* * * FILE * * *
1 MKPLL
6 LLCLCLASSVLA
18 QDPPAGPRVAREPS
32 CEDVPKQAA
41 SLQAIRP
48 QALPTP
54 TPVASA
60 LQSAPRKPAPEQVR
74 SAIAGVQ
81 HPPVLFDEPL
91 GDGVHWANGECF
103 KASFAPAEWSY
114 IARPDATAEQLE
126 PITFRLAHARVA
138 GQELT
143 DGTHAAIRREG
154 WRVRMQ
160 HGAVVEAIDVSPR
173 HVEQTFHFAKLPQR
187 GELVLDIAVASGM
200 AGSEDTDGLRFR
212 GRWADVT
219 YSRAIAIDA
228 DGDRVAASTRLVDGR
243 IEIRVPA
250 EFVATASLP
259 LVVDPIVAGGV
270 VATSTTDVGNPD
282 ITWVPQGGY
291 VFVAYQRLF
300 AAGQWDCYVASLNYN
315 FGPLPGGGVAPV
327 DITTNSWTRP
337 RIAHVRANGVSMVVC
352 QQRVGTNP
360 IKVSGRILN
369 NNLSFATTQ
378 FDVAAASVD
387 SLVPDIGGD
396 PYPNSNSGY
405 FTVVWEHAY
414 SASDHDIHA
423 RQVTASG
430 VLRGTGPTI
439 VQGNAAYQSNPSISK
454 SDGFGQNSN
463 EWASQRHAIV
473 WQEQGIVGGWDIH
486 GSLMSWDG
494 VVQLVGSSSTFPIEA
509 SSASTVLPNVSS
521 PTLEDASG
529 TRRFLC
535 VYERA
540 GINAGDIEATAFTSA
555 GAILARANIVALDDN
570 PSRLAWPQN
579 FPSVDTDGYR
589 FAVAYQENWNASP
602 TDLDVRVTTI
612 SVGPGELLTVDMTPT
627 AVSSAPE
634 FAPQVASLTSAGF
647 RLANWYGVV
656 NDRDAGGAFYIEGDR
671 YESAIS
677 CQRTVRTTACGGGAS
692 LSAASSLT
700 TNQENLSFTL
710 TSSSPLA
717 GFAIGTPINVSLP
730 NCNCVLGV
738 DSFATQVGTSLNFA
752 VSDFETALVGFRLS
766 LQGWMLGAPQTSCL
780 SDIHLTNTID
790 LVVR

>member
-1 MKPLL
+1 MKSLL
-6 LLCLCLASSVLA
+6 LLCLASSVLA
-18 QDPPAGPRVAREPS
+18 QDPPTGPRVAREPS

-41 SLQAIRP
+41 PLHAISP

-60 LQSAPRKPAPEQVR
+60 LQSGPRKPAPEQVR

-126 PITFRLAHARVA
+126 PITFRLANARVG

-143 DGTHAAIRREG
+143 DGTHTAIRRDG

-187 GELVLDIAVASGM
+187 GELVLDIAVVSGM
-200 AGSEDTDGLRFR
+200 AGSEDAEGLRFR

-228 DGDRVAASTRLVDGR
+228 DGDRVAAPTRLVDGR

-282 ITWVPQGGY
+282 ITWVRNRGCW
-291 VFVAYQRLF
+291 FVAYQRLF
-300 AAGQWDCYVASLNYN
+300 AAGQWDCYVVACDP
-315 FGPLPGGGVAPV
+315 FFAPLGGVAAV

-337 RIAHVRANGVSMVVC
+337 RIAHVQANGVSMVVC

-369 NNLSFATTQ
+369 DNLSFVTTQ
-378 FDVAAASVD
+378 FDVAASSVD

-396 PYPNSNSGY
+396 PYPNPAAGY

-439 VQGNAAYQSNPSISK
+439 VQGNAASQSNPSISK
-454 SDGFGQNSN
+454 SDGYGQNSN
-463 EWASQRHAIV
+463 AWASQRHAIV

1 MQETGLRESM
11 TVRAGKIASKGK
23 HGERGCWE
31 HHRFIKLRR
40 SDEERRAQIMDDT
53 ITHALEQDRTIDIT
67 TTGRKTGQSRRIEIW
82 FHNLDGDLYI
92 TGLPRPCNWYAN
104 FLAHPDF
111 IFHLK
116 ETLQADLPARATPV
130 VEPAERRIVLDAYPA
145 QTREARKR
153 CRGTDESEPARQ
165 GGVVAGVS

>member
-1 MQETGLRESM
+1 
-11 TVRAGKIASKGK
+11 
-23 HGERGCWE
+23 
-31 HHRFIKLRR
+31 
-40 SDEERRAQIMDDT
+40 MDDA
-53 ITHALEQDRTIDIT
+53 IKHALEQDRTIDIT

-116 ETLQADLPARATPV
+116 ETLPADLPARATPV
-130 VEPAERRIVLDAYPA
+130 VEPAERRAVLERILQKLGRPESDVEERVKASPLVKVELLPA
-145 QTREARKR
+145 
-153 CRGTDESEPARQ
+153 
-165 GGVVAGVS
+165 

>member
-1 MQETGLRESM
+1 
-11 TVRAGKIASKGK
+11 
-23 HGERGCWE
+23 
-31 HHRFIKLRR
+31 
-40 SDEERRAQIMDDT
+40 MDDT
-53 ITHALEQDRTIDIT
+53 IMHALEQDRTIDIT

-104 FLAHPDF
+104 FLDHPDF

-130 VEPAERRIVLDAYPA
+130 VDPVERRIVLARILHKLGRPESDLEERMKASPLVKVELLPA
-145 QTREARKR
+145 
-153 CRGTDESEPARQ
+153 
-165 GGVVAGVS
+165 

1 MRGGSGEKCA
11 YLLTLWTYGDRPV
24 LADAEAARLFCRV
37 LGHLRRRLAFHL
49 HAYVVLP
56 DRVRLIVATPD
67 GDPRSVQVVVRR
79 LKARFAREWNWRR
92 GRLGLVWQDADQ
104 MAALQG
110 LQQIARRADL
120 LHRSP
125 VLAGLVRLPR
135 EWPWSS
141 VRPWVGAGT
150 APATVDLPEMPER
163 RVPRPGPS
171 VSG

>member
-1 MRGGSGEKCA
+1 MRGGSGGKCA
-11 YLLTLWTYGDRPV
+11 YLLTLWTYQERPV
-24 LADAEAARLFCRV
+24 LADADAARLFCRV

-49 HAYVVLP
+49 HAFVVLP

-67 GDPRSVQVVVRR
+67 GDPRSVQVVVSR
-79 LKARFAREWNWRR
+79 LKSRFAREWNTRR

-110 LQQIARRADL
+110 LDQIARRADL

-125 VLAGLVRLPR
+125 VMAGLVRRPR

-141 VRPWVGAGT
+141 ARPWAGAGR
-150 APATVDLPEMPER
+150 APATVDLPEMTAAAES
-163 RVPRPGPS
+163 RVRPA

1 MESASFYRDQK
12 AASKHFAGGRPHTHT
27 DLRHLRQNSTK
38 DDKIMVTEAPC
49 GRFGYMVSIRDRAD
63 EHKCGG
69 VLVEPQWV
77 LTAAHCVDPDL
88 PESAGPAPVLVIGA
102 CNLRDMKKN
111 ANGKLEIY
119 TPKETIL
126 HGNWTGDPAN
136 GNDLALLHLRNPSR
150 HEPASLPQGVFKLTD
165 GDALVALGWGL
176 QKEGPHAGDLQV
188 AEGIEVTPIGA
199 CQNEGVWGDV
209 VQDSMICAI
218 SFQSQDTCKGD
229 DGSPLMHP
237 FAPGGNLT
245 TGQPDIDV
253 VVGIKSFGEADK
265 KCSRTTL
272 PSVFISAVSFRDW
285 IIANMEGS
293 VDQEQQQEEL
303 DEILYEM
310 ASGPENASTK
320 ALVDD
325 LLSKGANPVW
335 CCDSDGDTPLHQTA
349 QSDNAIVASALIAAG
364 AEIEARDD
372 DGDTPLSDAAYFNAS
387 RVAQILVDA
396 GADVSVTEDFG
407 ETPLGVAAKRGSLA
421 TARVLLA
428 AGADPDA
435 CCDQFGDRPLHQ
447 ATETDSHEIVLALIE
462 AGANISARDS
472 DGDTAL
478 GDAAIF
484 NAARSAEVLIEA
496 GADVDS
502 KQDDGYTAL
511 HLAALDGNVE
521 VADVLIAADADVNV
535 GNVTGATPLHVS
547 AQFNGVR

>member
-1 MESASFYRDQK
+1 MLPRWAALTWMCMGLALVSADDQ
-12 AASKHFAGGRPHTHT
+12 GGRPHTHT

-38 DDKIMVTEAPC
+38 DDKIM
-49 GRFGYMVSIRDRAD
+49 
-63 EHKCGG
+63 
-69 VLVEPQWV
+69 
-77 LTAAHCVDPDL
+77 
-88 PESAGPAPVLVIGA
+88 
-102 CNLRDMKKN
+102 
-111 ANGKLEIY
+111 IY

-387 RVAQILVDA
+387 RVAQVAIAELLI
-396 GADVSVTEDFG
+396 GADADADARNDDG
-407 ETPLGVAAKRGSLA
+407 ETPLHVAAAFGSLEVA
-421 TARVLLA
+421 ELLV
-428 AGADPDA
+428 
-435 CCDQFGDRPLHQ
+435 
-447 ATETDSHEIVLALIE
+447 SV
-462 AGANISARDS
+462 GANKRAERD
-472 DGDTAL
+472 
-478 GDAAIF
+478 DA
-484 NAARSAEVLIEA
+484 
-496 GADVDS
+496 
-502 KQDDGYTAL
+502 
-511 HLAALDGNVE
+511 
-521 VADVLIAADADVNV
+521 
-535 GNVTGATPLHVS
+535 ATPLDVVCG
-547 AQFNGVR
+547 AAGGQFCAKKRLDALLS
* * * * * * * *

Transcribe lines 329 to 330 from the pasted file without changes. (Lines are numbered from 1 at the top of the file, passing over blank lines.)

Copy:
-535 GNVTGATPLHVS
+535 ATPLDVVCG